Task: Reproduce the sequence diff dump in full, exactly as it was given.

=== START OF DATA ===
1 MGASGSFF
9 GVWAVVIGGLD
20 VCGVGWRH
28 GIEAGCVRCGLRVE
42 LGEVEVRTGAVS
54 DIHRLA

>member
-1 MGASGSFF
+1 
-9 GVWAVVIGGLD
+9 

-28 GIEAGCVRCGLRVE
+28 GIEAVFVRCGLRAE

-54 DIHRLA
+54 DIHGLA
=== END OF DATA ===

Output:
1 MGASGSFF
9 GVWAVVIGGLD
20 VCGVGWRH
28 GIEAGCVRCGLRVE
42 LGEVEVRTGAVS
54 DIHRLA

>member
-1 MGASGSFF
+1 
-9 GVWAVVIGGLD
+9 

-28 GIEAGCVRCGLRVE
+28 GIEAVFVRCGLRAE

-54 DIHRLA
+54 DIHGLA